Targeting Glycolysis with Epigallocatechin-3-Gallate Enhances the Efficacy of Chemotherapeutics in Pancreatic Cancer Cells and Xenografts.
Cancers (Basel). 2019 Oct 5 ;11(10). Epub 2019 Oct 5. PMID: 31590367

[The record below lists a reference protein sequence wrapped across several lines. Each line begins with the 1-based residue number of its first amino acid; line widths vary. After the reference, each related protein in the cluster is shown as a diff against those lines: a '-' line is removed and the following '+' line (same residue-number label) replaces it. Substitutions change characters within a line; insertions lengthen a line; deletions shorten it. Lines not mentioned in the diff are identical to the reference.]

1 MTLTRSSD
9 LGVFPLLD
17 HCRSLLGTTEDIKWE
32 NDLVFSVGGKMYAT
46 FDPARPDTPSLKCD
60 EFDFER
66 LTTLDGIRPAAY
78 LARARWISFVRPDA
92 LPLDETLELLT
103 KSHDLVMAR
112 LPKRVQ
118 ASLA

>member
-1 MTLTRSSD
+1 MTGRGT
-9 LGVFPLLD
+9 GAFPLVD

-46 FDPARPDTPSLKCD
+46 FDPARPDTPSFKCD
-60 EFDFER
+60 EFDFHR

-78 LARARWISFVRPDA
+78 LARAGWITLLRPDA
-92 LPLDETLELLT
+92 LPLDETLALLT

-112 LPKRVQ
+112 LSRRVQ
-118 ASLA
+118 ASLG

Pancreatic cancer is a complex disease, in need of new therapeutic approaches. In this study, we explored the effect and mechanism of action of epigallocatechin-3-gallate (EGCG), a major polyphenol in green tea, alone and in combination with current chemotherapeutics on pancreatic cancer cell growth, focusing on glycolysis metabolism. Moreover, we investigated whether EGCG's effect is dependent on its ability to induce reactive oxygen species (ROS). EGCG reduced pancreatic cancer cell growth in a concentration-dependent manner and the growth inhibition effect was further enhanced under glucose deprivation conditions. Mechanistically, EGCG induced ROS levels concentration-dependently. EGCG affected glycolysis by suppressing the extracellular acidification rate through the reduction of the activity and levels of the glycolytic enzymes phosphofructokinase and pyruvate kinase. Cotreatment with catalase abrogated EGCG's effect on phosphofructokinase and pyruvate kinase. Furthermore, EGCG sensitized gemcitabine to inhibit pancreatic cancer cell growth in vitro and in vivo. EGCG and gemcitabine, given alone, reduced pancreatic tumor xenograft growth by 40% and 52%, respectively, whereas the EGCG/gemcitabine combination reduced tumor growth by 67%. EGCG enhanced gemcitabine's effect on apoptosis, cell proliferation, cell cycle and further suppressed phosphofructokinase and pyruvate kinase levels. In conclusion, EGCG is a strong combination partner of gemcitabine reducing pancreatic cancer cell growth by suppressing glycolysis.